Sacagawea Finds Her Brother As a child, Sacagawea had been kidnapped from her people. One day as they met some Shoshone Indians, she recognized one of the chiefs as her brother. She helped convince the Shoshones to aid the party over the mountains.
The expedition crossed the Rocky Mountains using what is now called the Lolo Pass.
Reaching the Pacific Ocean • As the explorers crossed the mountains, they realized the rivers were running west. They knew the CONTINENTAL DIVIDE had been crossed. It is the place where water either drains toward the Mississippi River or the Pacific Ocean.
They met the Nez Perce Indians who lived in the region. • They could have killed the party, but allowed them to live. • It was determined the Salmon River was too dangerous to travel on. • After floating down the Clearwater and Snake Rivers, Lewis and Clark reached the Columbia River, and from there the explorers floated all the way to the ocean.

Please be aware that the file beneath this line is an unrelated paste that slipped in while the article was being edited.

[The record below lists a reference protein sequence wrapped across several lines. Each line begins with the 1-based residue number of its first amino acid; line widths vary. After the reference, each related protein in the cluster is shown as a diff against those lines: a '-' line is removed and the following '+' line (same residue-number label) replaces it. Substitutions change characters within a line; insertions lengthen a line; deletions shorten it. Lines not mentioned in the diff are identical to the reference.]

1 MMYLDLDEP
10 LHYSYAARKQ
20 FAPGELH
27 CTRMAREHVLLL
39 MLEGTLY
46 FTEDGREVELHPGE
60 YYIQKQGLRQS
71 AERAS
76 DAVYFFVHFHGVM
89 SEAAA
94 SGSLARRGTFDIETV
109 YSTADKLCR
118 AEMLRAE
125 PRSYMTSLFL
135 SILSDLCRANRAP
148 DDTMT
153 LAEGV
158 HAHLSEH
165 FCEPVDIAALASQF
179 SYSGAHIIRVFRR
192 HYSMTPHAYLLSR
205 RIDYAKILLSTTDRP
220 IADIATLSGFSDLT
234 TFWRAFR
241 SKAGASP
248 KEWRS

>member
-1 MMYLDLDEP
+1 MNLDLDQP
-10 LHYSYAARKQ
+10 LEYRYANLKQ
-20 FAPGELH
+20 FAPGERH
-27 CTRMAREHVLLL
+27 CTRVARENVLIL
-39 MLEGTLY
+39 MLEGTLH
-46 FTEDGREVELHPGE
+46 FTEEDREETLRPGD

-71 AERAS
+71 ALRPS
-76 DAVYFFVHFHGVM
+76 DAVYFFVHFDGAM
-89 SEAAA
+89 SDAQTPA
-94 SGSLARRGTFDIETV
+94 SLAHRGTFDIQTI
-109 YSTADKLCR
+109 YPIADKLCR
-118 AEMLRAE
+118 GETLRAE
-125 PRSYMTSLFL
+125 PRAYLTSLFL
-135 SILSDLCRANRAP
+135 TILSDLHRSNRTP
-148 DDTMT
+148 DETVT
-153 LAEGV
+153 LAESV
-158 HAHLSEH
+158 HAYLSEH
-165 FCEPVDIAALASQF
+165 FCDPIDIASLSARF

Replica of Fort Clatsop The explorers reached the Pacific Ocean in November of 1805. They built a fort called Fort Clatsop (named after the local Indians), and stayed the winter there.
It was a cold, wet, dreary winter with only a few days of sunshine. The men were very anxious to return home the following Spring, so they left in March.
On the return trip, they split into two groups through part of Montana. • The party led by Lewis did have a SKIRMISHwith some Blackfeet Indians, and two natives were killed. • The two parties joined up again, said goodbye to Sacagawea and her family, and sailed on down to St. Louis.